When you’re flustered, it’s easy to make up stories as to your boss’s intentions and to retreat into your own head. Make it a point to do the opposite. This principle of “opposite action” is a way to manage your emotions that comes from the field of dialectical behavior therapy. The theory posits that emotions like fear, panic, and stress come with certain urges that can be unproductive, and that if we act counter to the urge, we can move toward more constructive action.
Instead of recoiling, reach out to your boss to clarify the agenda for the meeting. Ask if there is something specific you can prepare or come ready to speak to. This can give you insight into your boss’s reasoning for calling the meeting and ease your concerns at the same time. If you do find out the meeting is to address a serious topic, you can be ready rather than caught off guard.
Prepare your talk track
One of the best ways to deal with the anxiety of the unexpected is through rehearsal, so arrive at the meeting with some talking points prepared.
You should also anticipate what you’ll say if you don’t have an answer to your boss’s questions or concerns. Here’s a general framework to follow when you’re caught off guard, using the example of being confronted about a deliverable that’s off track:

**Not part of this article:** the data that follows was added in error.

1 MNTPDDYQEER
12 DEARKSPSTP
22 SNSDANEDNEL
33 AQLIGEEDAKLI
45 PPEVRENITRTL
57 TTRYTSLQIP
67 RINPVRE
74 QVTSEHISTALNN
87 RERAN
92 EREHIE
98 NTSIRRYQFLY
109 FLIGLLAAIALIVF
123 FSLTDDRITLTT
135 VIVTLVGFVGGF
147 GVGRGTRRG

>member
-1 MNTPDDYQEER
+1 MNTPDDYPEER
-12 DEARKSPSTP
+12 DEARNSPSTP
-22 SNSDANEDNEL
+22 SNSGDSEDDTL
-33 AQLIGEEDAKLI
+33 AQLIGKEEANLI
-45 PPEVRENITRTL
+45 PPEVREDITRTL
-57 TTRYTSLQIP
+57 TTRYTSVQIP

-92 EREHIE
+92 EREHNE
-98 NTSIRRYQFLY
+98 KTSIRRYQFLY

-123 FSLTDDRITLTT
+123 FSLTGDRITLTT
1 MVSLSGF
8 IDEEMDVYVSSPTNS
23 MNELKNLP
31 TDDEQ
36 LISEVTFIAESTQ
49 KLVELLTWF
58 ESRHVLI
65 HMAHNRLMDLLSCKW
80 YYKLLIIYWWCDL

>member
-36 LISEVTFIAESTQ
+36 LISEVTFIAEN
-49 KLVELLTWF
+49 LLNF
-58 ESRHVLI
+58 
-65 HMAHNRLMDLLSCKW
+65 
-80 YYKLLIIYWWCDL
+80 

- Start by thanking them. Express gratitude for the feedback by saying, “thank you so much for sharing that with me. I appreciate your willingness to be candid with your concerns about the deliverable due dates.”
- Validate their concerns. “I understand how important it is to have an understanding of the timeline. If I were in your shoes, I would want to know, too.”
- Diplomatically defer if you don’t have a response. “I’m happy to share my initial thinking for where the team has gotten off track. But I’d like to reserve the right to investigate and come back to you with a more thorough response.”
Remember, regardless of what happens in the meeting, you will make it out the other side. And at the end of day, it probably won’t be as stressful as you’re making it out to be.
Melody Wilding is an executive coach and author of Trust Yourself: Stop Overthinking and Channel Your Emotions for Success at Work.